—Perhaps so, as Voltaire said, but the greatness of the Greeks and Romans have still other causes; and Bossuet did not omit them in speaking of the spirit of nations. Indeed the majesty of the theocratic politics of Bossuet astonishes us, but it no longer satisfies our intelligence, and is more divine than human; we feel that the times have passed in which its teachings suffice to rouse public virtue. Henceforth we need citizens, and another philosophy of history is alone able to produce them. The finger of God in all the pages of our past, is a kind of fatalism, which does not give energy to our souls in times when man should no longer doubt his liberty, and when he can no longer doubt his power. What miracles has not science called up around us from all the elements of which matter is composed, since, enlightened by the Bacons, the Descartes and all the luminous minds of the eighteenth century, it has regenerated physics and created chemistry! By dominating bodies and inherent powers we know that God has left us masters to act, and to modify even his work. Even before Bossuet, a tongue as eloquent as his, a believer more ardent, a mind more severely tempered in the struggles of faith and reason, a great scholar, Pascal, said: "By a special prerogative, not only each man advances day by day in the sciences, but all men together make continual progress in proportion as the universe grows old, because the same thing happens in the succeeding generations of men as in the different periods of individual life. So that all the succession of men, during the course of so many centuries, should be considered as one man, always living and ever learning, from which we see how incorrectly we respect antiquity in its philosophers; for, as old age is the period most remote from infancy, who does not see that the old age of this universal man must not be sought in times nearest his birth, but in those which are most remote from it? Those whom we call the ancients were really new men in all things, and constituted the infancy of mankind, properly speaking; and as we have added to their knowledge the experience of the centuries which followed them, in us is found the antiquity we revere in others."
—The age of gold is before us then and not behind, with mysteries and fables, with ignorance and misery. This is a commonplace truth to-day, or at least should be, if beside the theory of St. Augustine and Bossuet is to shine one which puts not more hope but more pride into our hearts. Pascal, however, was not talking politics in this case; he simply cast into circulation one of those great ideas of which his mind was full.
—In 1725 Vico published his "Principles of a New Science relative to the Common Nature of Nations." The state has at last a place therein at the side of religion, and all history is divided into three ages the divine age, in which the priest reigns, the heroic age, in which the brute force of the soldier triumphs; and finally, the human age, the age of instructed and disarmed men, the age of morals and laws, the age of civilization. But Vico confined each people within the circle of an individual life, and whenever they rose above it, he condemned nations to fall once more into the shade and to recommence their painful ascent toward the light.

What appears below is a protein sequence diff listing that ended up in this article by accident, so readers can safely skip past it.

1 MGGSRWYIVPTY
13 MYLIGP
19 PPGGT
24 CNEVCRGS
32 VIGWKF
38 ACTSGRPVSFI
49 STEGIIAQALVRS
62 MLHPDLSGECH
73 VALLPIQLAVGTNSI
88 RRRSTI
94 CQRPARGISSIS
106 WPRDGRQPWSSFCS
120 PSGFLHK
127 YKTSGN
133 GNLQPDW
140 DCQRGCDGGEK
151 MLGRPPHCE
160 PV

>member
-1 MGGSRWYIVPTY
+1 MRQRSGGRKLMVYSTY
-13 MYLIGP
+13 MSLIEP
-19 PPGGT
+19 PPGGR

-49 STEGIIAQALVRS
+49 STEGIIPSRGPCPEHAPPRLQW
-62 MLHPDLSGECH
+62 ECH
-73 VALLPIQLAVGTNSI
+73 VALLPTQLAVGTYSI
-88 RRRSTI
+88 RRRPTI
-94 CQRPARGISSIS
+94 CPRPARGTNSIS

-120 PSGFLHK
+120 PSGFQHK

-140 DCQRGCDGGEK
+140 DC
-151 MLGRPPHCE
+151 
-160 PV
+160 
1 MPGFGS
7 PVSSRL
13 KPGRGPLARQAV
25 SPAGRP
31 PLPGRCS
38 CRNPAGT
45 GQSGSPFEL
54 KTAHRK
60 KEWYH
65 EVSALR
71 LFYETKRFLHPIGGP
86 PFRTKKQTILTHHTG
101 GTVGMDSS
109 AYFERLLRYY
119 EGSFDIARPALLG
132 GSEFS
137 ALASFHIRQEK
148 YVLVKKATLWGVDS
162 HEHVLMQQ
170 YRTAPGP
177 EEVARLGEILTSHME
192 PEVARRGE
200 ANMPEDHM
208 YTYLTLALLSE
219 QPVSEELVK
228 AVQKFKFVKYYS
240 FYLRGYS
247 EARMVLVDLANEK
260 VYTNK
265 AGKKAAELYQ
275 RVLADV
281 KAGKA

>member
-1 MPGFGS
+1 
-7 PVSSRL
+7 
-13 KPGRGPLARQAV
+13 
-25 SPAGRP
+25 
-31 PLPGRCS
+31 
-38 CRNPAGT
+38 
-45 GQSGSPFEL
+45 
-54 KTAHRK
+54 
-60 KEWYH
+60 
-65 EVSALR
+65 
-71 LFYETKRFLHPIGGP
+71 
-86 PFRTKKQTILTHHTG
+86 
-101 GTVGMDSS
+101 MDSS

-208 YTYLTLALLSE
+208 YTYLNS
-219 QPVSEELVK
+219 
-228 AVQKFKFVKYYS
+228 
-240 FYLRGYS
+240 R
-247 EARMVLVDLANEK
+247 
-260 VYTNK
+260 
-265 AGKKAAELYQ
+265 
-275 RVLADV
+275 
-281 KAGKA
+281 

—If history will draw inspiration both from philology and philosophy, it will see that in the development of their languages, as in all the series of their social and civil acts, nations have followed a single and general law, that they have reached the same end, and that everywhere the same revolutions reappear, when crumbled nations rise from their ruins. This at least is the doctrine of Vico. The conclusion of the "New Science" is, that the social world is the work of the free development of human faculties, but that this world has nevertheless issued from an intelligence which is often opposed, and always superior to the particular designs which men propose to themselves. (See
—This doctrine does not seem to be sufficiently clear to show man the object of the liberty which is granted him and almost immediately taken away. And besides, by confining us all in circles, from which we can not escape, from which we rise and to the bottom of which we always fall again, Vico has not lighted above our heads the beacon of a future worthy of the great intellectual and material works which humanity had then accomplished, and above all was about to accomplish. But it was much to have proclaimed the uniformity or the unity of peoples, to have accepted as first principle that man is sociable, and, while seeking for the laws of universal morality, to have removed from the field of experience the epicureans as well as the stoics, and with them all the disciples of extreme sects, to rely solely on the platonists, who recognize Providence, believe in the immortality of the soul, and hold to the necessity of being virtuous with human passions.
—Nevertheless, Pascal had cast a more commanding and a broader glance over the earth and the paths upon which people toil so painfully, and it was not without reason that Goethe appeared at the end of that same great eighteenth century to change Vico's isolated circles into a single spiral, ever ascending and ever widening. Do we not touch at last upon the threshold of the universal human age, or at least do we not foresee it? "Humanity, begin thy reign, thy age has come, denied in vain by the voice of ancient echoes," said the great poet Beranger. This is henceforth the cry of every one weary of the hecatombs and funerals of the divine and heroic age. But though Vico did not raise his view above the horizons of particular nations, he expressed, nevertheless, the general law of the development of all human society.